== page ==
Pele, Cohen, Napolitano: 3 News Stories You Should Read Today-5/17/2018
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In the category of: Pele is creating new property.
The ongoing eruption of Hawaii’s Kilauea Volcanohas opened up over twenty fissures in a residential neighborhood and resulting lava flows have destroyed dozens of homes and structures, but the threat to the Big Island extends beyond just the reach of emerging magma.
On Wednesday, a magnitude 4.4 earthquake rattled the volcano’s main caldera, damaging roads and buildings in Hawai`i Volcanoes National Park. Earlier, ash plumes led to an aviation red alert and raised the threat of acid rain and volcanic smog or “vog” from toxic sulfur dioxide gas that spews forth from the earth along with the lava.
In the category of: Leaker or Whistleblower – you decide.
A law-enforcement official released the documents after finding that additional suspicious transactions did not appear in a government database.
Last week, several news outlets obtained financial records showing that Michael Cohen, President Trump’s personal attorney, had used a shell company to receive payments from various firms with business before the Trump Administration. In the days since, there has been much speculation about who leaked the confidential documents, and the Treasury Department’s inspector general has launched a probe to find the source. That source, a law-enforcement official, is speaking publicly for the first time, to The New Yorker, to explain the motivation: the official had grown alarmed after being unable to find two important reports on Cohen’s financial activity in a government database. The official, worried that the information was being withheld from law enforcement, released the remaining documents.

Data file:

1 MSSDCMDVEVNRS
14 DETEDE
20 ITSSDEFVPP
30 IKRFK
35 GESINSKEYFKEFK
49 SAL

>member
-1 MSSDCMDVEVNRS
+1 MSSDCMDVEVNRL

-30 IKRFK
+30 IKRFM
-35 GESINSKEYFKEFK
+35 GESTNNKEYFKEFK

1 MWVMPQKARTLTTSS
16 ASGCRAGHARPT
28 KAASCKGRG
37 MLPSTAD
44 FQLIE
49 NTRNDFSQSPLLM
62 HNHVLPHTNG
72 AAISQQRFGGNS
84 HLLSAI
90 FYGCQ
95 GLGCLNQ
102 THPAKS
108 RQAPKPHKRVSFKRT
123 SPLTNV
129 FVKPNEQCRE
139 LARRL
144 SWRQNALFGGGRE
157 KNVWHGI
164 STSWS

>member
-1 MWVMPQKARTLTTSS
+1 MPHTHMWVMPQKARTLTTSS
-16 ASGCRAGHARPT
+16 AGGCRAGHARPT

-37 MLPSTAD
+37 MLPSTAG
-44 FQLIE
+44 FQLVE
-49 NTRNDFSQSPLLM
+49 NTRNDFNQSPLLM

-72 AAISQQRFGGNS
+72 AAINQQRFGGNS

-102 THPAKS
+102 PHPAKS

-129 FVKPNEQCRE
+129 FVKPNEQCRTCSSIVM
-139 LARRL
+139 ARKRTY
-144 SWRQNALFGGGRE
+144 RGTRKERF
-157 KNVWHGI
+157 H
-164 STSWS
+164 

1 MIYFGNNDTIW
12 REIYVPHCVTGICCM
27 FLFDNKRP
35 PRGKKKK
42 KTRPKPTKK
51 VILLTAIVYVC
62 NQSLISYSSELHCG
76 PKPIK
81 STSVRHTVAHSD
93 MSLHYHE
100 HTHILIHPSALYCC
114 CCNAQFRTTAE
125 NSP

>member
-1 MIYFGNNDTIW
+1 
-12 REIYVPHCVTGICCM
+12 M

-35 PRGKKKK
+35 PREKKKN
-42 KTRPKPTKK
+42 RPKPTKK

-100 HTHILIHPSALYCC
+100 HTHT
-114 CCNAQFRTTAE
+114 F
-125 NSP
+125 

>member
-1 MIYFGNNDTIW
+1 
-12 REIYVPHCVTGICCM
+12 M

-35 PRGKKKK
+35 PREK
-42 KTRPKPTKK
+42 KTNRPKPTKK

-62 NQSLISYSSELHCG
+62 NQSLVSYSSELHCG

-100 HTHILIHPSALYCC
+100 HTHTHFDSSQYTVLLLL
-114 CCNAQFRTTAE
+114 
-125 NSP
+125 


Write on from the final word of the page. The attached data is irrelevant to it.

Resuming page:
In the category of: When your favorite TV network turns on you.
Giuliani, a member of Trump’s legal team, told CNN on Wednesday that special counsel Robert Mueller’s team told Trump’s lawyers that they cannot indict a sitting president, which Napolitano said was not explicitly true.
“The president is not above the law,” he said. “He can be indicted like anybody else.”
Napolitano referenced what he said are two Justice Department memoranda that offer contradicting conclusions on whether or not a sitting president can be indicted. The most recent, issued after the impeachment of former President Clinton, says that evidence of crimes by a sitting president must be sent to the House.
Napolitano said that the same team wrote another memo one year earlier that says a sitting president can be indicted. That memo was unearthed by the New York Times in 2017, and contradicts the generally-accepted view that presidents cannot be indicted.
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